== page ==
Flashcards in MoD - neoplasia Deck (29):
what is neoplasm?
abnormal growth of cells that persist after removal of initial stimulus
what is grading used for?
planning treatment and estimating prognosis
what are the different types of grading?
G1: well differentiated
G2: moderately differentiated
G3: poorly differentiated
G4: undifferentiated or anaplastic
which carcinoma uses the Bloom Richardson grading system?
what does the Bloom Richardson grading system assess?
number of mitoses
nuclear pleiomorphism (nuclear variation)
which cancers use grading?
primary brain tumours, lymphomas, breast & prostate
what are the dukes staging used for?
what are the different dukes staging?
A: invasion onto the wall
B: invasion through the wall
C: node involvement
D: distant metastasis
What is tumour staging used for?
measure of the malignant neoplasms' overall burden
what are the different tumour staging systems?
what are the 4 stages of cancer?
1; early local disease
2: advanced local disease
3: regional metastasis (node involvement)
4: advance disease with distant metastasis
Describe the TNM staging?
T: size 1-4 (size of primary tumour
N: regional node involvement 0-3
M: distant metastatic spread 0-1
which cancer uses the Ann Arbor staging?
describe the ann arbor staging
1. single node
2. 2 nodes but same side of diaphragm
3. nodes spread to both sides of diaphragm
4. diffuse or disseminated involvement (organ involvement)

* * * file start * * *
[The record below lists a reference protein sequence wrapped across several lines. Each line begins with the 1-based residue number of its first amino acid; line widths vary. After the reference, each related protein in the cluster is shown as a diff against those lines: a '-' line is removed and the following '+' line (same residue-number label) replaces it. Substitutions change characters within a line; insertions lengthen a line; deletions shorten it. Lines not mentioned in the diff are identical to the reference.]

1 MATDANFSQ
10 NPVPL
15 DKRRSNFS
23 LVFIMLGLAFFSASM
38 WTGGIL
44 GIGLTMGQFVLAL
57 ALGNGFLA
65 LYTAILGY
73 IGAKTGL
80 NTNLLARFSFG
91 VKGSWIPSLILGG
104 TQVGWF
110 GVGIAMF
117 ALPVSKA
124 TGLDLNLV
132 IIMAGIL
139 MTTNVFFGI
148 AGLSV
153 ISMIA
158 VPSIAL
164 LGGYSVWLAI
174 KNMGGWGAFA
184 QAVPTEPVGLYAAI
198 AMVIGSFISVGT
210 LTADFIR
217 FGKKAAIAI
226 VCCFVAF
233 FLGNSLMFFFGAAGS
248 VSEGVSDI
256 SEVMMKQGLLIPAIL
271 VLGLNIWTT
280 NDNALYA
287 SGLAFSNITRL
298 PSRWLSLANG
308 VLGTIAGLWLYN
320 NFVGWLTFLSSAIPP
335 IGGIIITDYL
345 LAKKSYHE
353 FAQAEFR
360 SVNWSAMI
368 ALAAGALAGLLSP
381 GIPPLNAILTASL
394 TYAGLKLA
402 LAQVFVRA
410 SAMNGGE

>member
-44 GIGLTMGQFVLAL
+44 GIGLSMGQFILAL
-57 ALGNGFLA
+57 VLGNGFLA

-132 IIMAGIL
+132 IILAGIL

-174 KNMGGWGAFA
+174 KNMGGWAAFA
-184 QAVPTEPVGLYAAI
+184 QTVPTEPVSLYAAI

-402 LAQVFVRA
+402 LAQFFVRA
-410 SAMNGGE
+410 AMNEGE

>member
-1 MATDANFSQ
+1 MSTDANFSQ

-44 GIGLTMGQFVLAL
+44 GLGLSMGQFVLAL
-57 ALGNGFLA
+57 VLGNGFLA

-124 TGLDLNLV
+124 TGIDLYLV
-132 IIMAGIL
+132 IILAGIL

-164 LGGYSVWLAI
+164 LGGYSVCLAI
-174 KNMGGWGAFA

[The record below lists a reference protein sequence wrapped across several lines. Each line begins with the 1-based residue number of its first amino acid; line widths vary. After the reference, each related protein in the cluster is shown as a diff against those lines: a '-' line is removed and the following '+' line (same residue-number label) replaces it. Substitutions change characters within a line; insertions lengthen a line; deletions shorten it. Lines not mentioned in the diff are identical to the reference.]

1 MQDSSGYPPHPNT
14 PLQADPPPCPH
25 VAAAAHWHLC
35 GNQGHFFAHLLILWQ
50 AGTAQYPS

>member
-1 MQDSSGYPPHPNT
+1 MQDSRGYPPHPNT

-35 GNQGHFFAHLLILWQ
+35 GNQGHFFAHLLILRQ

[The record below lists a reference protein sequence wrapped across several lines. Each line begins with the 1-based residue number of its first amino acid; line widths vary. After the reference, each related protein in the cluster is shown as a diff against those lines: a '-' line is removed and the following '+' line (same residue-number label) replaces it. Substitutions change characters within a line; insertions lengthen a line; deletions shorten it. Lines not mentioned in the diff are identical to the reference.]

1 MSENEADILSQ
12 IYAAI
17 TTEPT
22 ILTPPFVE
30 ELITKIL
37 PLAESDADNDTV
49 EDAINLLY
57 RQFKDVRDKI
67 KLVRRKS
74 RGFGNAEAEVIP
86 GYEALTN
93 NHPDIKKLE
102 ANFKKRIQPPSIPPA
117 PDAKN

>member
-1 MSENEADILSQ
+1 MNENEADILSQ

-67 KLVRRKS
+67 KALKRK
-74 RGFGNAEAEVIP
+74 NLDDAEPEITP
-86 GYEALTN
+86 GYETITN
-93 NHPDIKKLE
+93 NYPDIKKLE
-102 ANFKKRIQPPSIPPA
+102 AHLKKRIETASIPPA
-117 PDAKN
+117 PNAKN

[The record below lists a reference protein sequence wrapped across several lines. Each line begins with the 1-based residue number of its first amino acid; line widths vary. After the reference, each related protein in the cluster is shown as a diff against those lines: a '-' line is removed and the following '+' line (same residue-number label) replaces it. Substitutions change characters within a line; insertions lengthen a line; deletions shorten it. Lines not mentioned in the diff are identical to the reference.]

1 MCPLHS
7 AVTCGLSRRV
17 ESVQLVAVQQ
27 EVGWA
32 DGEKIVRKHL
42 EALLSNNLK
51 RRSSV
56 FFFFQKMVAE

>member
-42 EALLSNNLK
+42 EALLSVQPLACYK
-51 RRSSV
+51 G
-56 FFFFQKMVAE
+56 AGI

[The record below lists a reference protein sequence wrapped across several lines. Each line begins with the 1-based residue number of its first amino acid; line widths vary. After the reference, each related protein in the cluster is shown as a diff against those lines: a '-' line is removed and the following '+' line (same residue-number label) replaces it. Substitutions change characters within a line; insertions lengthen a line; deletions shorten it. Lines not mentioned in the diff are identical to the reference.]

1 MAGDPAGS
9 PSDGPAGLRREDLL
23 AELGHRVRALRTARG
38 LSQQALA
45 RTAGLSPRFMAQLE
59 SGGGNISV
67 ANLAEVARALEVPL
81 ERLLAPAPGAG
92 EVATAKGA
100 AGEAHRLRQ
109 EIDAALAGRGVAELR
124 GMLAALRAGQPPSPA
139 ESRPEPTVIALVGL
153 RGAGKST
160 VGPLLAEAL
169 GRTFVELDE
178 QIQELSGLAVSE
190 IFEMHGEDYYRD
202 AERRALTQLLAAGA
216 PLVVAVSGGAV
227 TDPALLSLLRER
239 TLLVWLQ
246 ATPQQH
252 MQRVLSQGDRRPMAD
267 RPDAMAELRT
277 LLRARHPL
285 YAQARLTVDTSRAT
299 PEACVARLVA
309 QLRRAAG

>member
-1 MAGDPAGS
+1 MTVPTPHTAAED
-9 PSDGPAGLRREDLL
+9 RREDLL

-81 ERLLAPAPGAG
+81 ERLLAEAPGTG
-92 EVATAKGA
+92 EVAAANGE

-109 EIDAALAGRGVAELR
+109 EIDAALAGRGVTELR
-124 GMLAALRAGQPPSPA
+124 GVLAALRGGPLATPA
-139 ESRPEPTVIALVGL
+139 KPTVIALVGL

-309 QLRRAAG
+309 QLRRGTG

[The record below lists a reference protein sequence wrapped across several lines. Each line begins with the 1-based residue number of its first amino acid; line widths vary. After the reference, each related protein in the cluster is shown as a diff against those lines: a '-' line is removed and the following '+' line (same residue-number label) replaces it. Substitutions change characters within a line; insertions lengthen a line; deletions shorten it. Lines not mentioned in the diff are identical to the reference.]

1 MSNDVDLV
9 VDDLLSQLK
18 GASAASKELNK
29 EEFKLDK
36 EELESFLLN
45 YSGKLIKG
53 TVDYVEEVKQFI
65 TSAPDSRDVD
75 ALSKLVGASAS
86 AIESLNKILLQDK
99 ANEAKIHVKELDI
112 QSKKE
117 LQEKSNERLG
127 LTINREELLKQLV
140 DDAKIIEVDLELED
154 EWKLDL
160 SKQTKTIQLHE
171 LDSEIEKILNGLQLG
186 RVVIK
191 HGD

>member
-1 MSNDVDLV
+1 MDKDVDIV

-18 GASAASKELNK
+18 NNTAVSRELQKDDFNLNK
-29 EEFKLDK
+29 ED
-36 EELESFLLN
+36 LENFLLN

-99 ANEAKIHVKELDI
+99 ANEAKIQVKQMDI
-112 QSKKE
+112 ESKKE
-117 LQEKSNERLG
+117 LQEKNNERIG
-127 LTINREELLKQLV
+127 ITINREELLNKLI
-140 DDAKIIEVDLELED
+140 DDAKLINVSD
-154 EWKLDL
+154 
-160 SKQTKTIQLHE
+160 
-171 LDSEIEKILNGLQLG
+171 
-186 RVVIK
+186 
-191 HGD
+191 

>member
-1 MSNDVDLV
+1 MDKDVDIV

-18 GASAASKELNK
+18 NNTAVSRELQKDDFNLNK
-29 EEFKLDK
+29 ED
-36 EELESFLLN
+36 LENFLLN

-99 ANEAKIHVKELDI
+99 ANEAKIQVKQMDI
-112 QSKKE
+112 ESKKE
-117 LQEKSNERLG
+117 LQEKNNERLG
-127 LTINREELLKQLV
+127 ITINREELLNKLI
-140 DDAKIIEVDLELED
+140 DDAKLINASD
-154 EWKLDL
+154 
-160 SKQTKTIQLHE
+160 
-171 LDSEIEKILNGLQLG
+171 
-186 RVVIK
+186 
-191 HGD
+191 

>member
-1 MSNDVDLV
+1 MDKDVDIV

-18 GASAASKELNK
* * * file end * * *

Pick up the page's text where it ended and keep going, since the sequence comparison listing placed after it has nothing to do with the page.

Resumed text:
which cancers are screened in the UK?
breast, bowel, cervical
which tumour markers are released by testicular tumours?
HCG released into circulation
which cancer marker released by hepatocellular carcinoma?
which cancer marker for prostate cancer?
which marker for ovarian cancer?
what are the different treatment types for cancer?
radiotherapy (rapidly dividing cells, trigger apoptosis through free-radical induce DNA damage)
chemotherapy (alkalytaing, platinum drugs, plant-derived drugs, antibiotics)
hormone therapy (tamoxifen bind to oestrogen receptors preventing oestrogen from binding)
neoadjuvant (before surgery - reduce size of primary tumour)
adjuvant (after surgery - eliminate subclinical disease)
what are the 6 hallmarks of cancer?
self sufficiency in growth signalling e.g. RAS / HER2
resistance to growth stop signals (CDK gene deletion)
grow indefinitely (telomerase)
induce new blood vessels (VEGF)
resist apoptosis (BCL2)
invade & produce metastases (e-cadherin mutation)
what is tumour suppressor gene?
inhibit neoplastic growth
need both aleles to be mutated to inactivate
what prevents apoptosis cascade from occurring?
mutation to BCL-2 (both alleles - type of TSG)
what is the function of p53?
recognises DNA damage and induces apoptosis
what is the function of RB protein?
cell cycle checkpoint between G1 and S
looks for DNA damage and induces apoptosis prior to DNA replication in S phase
what are oncogenes?
enhance neoplastic growth
1 allele inactivated for the mutation to occur
what is the function of RAS?
activates cyclin to enter cell cycle
cyclin bind to CDK, cyclin-CDK complex phosphorylates protein RB to allow the cell cycle to be pushed beyond RB
RAS is an oncogene
what is the function of c-myc?
TF role in cell cycle progression and upregulates cyclin
(encourages cell to be pushed past